Mentions: A major challenge in detecting transcribed pseudogenes is how to map RNA-Seq reads back to their genuine origins when both pseudogenes and their parents are candidates because of their high sequence similarity. The lack of introns may even make a processed pseudogene the preferred candidate for reads originating from exon-exon junctions of the parent. To address these issues directly, we have designed a new computational method to filter out RNA-Seq signals that are likely to have originated from coding genes but can be mapped to pseudogenes due to ambiguity (Fig. 1A, see Material and Methods). For examples, exon-exon junction reads originated from parental genes were removed from pseudogene loci by our method even though their mapping to a processed pseudogene could have a greater alignment score. Without filtering, reads were overwhelmingly mapped to pseudogene regions with >80% sequence identity to their parents, and a positive correlation existed between the number of reads mapped to a pseudogene region and the parental-pseudogene sequence identity (Fig. 1B, top panels). This pattern disappeared after our filtering (Fig. 1B, bottom), indicating that the resulting RNA-Seq signals used for our subsequent pseudogene analyses to be described below were unlikely affected significantly by reads arisen from parental genes. It also suggests that careful filtering of RNA-Seq reads by an extra step of read alignment to the human transcriptome (see Methods) is critical. This has not been explicitly considered in previous identification of transcribed pseudogenes, although in those studies investigators performed other downstream analysis to reduce the contribution of parental transcription signals to pseudogenes [11], [12]. In addition, the majority of current annotated pseudogenes (87.3% out of a total of 11, 205) share <90% sequence identity to their parents (Fig. S1), which would provide on average of ≥5 informative mismatching sites for distinguishing a true pseudogene read from a presumably parent-originating read, given that the length of our RNA-Seq reads is 50–75 bases. In summary, these results indicate that the RNA-Seq signals attributed to pseudogenes by our new computational method are reliable.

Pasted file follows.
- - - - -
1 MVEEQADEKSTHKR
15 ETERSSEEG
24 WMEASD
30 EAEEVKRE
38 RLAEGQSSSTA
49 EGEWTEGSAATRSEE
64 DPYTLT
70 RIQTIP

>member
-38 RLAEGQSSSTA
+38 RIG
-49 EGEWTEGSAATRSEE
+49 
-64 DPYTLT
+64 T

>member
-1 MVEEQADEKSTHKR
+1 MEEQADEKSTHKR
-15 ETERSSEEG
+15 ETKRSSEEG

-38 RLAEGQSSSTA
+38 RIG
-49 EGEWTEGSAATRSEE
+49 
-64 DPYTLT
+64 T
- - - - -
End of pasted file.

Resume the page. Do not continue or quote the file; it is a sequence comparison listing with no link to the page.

Bottom Line: Our analysis of the ENCODE project data also found many transcriptionally active pseudogenes in the GM12878 and K562 cell lines; moreover, it showed that many human pseudogenes produced small RNAs (sRNAs) and some pseudogene-derived sRNAs, especially those from antisense strands, exhibited evidence of interfering with gene expression.Further integrated analysis of transcriptomics and epigenomics data, however, demonstrated that trimethylation of histone 3 at lysine 9 (H3K9me3), a posttranslational modification typically associated with gene repression and heterochromatin, was enriched at many transcribed pseudogenes in a transcription-level dependent manner in the two cell lines.The H3K9me3 enrichment was more prominent in pseudogenes that produced sRNAs at pseudogene loci and their adjacent regions, an observation further supported by the co-enrichment of SETDB1 (a H3K9 methyltransferase), suggesting that pseudogene sRNAs may have a role in regional chromatin repression.